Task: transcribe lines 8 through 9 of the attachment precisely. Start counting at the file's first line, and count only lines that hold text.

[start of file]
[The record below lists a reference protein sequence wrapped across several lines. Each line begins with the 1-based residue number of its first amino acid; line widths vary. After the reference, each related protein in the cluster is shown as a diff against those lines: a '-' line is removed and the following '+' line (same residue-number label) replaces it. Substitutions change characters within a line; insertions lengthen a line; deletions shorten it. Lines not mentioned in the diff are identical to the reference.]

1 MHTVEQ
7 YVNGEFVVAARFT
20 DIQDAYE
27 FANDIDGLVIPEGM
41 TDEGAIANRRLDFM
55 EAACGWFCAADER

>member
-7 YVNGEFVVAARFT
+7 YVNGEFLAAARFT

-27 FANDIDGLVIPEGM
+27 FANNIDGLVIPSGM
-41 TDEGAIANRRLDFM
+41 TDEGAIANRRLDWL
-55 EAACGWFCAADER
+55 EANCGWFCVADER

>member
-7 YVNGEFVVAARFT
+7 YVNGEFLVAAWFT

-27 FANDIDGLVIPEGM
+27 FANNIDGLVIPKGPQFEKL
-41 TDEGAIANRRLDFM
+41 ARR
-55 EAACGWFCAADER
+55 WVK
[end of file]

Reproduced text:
>member
-7 YVNGEFVVAARFT